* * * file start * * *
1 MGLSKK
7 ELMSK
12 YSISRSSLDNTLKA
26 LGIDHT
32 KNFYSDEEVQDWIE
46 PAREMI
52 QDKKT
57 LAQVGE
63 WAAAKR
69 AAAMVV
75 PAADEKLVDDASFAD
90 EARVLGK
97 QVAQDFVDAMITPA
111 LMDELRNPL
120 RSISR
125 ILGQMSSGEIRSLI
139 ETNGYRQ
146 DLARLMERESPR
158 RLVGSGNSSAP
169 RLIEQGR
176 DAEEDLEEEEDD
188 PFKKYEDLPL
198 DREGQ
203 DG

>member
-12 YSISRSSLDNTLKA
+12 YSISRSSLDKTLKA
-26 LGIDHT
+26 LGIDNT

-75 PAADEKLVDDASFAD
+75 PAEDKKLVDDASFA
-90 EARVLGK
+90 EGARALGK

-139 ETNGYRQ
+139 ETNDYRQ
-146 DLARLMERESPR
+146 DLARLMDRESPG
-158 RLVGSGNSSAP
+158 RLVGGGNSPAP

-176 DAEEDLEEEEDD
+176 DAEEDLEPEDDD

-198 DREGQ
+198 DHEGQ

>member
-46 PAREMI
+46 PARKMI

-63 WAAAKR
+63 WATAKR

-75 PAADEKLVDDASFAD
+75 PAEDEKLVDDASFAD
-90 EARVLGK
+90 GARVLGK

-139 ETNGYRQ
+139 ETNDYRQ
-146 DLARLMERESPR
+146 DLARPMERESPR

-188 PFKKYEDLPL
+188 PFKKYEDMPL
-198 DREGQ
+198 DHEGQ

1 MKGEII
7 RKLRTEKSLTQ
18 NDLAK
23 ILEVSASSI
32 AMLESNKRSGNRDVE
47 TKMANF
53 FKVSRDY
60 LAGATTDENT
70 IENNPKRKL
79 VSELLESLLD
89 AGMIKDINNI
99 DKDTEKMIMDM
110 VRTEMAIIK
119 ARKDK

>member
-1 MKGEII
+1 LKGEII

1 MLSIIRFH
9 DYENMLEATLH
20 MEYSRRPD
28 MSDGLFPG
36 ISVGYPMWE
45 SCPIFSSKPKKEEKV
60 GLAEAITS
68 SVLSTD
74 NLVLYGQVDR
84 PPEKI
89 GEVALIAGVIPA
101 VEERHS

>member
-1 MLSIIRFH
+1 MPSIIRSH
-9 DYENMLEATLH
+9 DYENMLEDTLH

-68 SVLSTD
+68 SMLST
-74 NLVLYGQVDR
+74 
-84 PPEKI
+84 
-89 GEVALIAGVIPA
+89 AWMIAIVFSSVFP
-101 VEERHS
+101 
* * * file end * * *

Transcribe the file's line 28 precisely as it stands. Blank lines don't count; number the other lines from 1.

-26 LGIDHT